Actually it is in the stratosphere where we are mostly working. We are privileged enough to get a bird’s-eye view, one which most people don’t have access to, burdened as they are with watching their steps, but we are constantly threatened to either be hit by a plane or to fall down with a speed that leaves us hallucinating, in both cases losing our stability and composure. Sometimes we get close to the chilling mesosphere. We get a glimpse of blue lightning and become fascinated by the solitude of these upper realms.
We wonder what it would be like to explore this stratum more, which seems to consist of beginnings and ends, where meteors burn and auroras emerge. It is a brief glimpse though, as scientific research has had its funding cut in our post-socialist countries after its token role in the Cold War was over; therefore, no one knows how to build the special costumes for this kind of exploration. To go even higher is not imaginable, so we pat each other’s shoulders in consolation: we are too busy to avoid the next plane heading our way or to keep our balance while floating anyway. At the same time, we know there is this space we simply don’t grasp yet, a density we have so far only been able to navigate at high speeds, without leaving any impact, and this knowledge is on the one hand comforting—after all, look, there exists a place which escapes the damaging effect of humans—while on the other, it is intriguing that there still remains so much to be explored, discovered, and claimed for the realm of the known. From this perspective, the mesosphere appears, as the editors of this magazine point out, as a territory of hope, a territory of the future, I would add, of the imagination and potentiality, of untested possibilities.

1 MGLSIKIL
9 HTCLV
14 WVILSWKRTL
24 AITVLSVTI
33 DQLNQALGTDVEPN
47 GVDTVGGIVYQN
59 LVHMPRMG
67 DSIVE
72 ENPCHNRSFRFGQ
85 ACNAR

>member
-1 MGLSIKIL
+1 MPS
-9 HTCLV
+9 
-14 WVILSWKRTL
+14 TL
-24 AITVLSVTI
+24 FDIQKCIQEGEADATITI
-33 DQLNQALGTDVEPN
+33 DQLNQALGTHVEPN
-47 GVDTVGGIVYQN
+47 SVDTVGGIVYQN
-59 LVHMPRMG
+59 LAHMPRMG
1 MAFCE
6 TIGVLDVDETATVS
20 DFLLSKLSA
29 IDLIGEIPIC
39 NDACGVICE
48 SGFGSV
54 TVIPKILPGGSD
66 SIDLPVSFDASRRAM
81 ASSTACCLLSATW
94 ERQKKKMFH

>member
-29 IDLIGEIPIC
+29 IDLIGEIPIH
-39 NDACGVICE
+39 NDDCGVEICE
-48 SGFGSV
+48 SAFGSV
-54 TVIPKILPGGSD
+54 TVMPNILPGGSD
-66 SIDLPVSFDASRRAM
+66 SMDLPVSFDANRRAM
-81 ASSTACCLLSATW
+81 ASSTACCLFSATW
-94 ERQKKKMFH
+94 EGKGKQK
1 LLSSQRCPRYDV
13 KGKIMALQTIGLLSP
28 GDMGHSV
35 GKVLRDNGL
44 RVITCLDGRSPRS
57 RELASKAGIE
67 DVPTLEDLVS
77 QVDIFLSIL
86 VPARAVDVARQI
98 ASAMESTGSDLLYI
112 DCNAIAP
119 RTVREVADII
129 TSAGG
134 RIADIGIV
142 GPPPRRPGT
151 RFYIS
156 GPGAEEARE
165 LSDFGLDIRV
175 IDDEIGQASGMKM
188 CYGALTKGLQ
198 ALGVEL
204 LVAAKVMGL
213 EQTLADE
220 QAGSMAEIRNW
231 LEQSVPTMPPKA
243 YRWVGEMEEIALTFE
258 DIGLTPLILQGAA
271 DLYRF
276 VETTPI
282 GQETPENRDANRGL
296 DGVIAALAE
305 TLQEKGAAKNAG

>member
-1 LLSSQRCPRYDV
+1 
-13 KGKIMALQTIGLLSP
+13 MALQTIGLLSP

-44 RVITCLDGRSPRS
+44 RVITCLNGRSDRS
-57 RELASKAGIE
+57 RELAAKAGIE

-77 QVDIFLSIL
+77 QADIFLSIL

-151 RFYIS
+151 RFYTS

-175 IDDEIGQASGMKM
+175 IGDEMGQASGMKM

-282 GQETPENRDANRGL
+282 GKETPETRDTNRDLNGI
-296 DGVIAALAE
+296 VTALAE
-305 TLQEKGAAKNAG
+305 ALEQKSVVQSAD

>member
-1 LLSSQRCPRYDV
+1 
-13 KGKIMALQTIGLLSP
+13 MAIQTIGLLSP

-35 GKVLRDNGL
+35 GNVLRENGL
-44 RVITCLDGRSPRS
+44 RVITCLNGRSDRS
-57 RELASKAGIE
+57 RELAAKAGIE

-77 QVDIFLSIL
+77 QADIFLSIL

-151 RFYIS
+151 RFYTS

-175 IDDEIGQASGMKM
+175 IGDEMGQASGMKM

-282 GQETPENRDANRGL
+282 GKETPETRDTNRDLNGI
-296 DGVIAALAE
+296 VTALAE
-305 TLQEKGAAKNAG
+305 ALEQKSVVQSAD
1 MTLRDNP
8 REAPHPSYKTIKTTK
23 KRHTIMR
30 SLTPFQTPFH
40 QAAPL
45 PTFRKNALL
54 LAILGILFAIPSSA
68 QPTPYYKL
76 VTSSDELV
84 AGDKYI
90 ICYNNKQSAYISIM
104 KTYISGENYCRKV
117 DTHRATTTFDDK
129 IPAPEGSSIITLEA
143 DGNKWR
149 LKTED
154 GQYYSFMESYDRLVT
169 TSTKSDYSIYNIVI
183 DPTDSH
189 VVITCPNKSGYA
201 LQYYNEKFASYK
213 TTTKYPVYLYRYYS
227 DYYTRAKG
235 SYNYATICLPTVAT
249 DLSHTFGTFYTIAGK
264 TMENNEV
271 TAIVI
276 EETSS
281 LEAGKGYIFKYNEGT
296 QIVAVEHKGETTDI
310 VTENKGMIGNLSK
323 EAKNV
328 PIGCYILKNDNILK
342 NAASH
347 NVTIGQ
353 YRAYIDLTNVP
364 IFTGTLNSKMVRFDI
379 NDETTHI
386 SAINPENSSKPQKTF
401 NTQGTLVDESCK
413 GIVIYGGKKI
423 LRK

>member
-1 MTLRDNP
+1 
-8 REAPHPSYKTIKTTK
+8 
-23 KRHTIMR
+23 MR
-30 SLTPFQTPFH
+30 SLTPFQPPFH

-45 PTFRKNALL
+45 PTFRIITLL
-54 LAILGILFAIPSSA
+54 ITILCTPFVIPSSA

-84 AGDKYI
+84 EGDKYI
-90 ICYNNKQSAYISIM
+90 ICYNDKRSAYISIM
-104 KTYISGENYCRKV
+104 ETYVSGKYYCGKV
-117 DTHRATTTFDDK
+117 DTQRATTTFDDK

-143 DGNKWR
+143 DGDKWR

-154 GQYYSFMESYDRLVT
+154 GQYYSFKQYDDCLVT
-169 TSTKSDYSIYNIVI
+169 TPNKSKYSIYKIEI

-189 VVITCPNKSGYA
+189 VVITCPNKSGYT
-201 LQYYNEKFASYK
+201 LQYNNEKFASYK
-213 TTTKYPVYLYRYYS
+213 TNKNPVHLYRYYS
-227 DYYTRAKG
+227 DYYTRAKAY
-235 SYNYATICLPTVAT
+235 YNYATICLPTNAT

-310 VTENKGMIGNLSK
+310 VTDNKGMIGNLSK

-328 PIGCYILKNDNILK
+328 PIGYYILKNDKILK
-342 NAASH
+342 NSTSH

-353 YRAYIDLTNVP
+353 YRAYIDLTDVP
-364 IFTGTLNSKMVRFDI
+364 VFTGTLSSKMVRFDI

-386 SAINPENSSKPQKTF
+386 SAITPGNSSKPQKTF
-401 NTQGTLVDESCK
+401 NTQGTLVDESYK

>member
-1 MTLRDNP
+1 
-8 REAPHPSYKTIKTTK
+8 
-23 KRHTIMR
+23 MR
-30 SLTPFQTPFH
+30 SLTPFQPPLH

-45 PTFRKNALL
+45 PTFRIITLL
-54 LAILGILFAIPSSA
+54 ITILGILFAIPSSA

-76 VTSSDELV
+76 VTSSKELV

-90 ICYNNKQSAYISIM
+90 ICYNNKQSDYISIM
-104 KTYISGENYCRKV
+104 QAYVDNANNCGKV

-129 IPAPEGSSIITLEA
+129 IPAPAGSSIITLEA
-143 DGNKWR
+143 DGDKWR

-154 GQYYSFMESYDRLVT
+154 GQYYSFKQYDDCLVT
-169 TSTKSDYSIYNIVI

Scientific metaphors are beautiful and appealing for the field of art. The two—science and art—are also often invited to work together and to borrow each other’s lenses of magic and reason. Lately, they have begun to appear as two necessary tools for taking humanity out of its mood of doom, or at least instruments of persuasion for how urgent and impossible survival has become. Comparisons between the two fields can also be applied in the way they are managed and instrumentalized. In the way they become trademarks for nationalist governments (which otherwise forget to fund them for years) or accessories for corporations and the millionaires of the immaterial economy. In the way workers in both fields have to provide numbers, entertainment, efficiency, production, public presence, results, or how they have to perform the Romantic role of the creator/innovator while writing funding applications and sweeping the floors.